Ms O’Reilly, Mr Lowry’s former press adviser, received at least €55,000 in fees over five years from the National Transport Authority board to which the controversial TD lobbied Taoiseach Enda Kenny to have her re-appointed.
But the Sunday Independent has discovered that Ms O’Reilly was absent for three of the eight disclosed board meetings in 2014, or 37pc.
No other board member missed as many meetings in 2014 as Ms O’Reilly, who had a far better attendance record in 2013 and 2012. In both years, she missed two out of 12 meetings, or 16pc.
Last week the Sunday Independent revealed how Mr Lowry passed a note to Mr Kenny in the Dail seeking to have Ms O’Reilly re-appopinted to the board of the NTA, ending the note saying: “She’s not bad looking either!”
The note, published by the Sunday Independent, said: “Taoiseach, would you please consider reappointing Valerie O’Reilly to the board of the NTA. A woman, bright intelligent and not bad looking either! Michael Lowry.”
Speaking in the wake of the controversy, Transport Minister Paschal Donohoe insisted that the only basis upon which Ms O’Reilly’s request to be re-appointed will be considered based on merit.
Ms O’Reilly, managing director of Unicorn PR, turned down several requests for comment on the controversy from the Sunday Independent.
Despite Government statements that all appointments to state boards are done through the public appointments system, it has emerged that the rules allow ministers scope to appointments “other than strictly in accordance with the process”.
Guidelines issued by Minister Brendan Howlin’s department of Public Expenditure and Reform (DPER) state there are a number of specific exceptions to the rules permissible. Mr Lowry declined to comment on the ongoing controversy when contacted by the Sunday Independent this weekend.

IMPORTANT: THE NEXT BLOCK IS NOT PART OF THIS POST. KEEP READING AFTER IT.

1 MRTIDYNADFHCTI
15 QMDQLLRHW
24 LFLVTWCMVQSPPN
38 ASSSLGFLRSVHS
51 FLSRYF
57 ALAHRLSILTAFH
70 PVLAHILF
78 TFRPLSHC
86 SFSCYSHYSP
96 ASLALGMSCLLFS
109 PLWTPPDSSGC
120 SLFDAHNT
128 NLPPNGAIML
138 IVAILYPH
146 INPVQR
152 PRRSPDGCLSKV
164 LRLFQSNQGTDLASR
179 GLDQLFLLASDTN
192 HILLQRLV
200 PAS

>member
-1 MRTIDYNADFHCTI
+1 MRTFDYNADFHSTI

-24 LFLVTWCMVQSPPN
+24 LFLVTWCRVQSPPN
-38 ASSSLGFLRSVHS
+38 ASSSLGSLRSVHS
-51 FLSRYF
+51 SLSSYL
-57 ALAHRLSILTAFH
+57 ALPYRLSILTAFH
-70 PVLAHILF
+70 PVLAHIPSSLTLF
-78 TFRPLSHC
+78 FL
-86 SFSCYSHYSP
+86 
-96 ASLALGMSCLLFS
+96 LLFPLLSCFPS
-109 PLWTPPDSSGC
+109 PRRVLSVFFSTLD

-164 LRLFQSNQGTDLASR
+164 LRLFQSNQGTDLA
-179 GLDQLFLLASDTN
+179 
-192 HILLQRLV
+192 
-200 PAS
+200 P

But he has caused some tension within the Government by suggesting the note was given to the Sunday Independent by a Labour member of the coalition.
He said that the note was passed on with the “full knowledge” of Environment Minister Alan Kelly, his constituency rival. Mr Kelly has strongly denied he had anything to do with the note’s surfacing.
However, considerable efforts have been taken to reveal the identity of the person who picked up the note from the Government benches.
Ms O’Reilly has been sitting on the board of the National Transport Authority (NTA) – where members get €11,970 a year in fees – for almost five years. Mr Lowry’s comments on Ms O’Reilly’s “not bad looking” appearance has sparked anger among his female colleagues in the Dáil.
Fine Gael TD Marcella Corcoran Kennedy said she was concerned that such a “shallow view” of women still existed in Irish politics. “Handing a note over in the chamber is very peculiar and the contents, I think, didn’t do her justice,” Ms Corcoran Kennedy told the Irish Independent.
Independent TD Catherine Murphy questioned why Mr Lowry felt it was an appropriate way to lobby the Taoiseach.
“I wonder what type of a relationship he has with the Taoiseach that he can send that type of note,” Ms Murphy said.
“I think it’s done her a serious disservice and you think these type of things are over and then they crop up again.”
Former Fine Gael minister Lucinda Creighton said she believes the exchange between the Taoiseach and Michael Lowry was proof that the “nod and a wink” culture was an “attitude that still persists” throughout Government.
Ms O’Reilly has been running her business, Unicorn Public Relations, for more than a decade and clients include Clerys department store in Dublin and the Irish Heart Foundation.
Before setting up her own company, she worked with Chris Roche Publicity, where she handled various accounts including for Michael Flatley’s Lord of the Dance.
Mr Lowry is currently facing High Court action over alleged unpaid taxes to the Revenue Commissioner.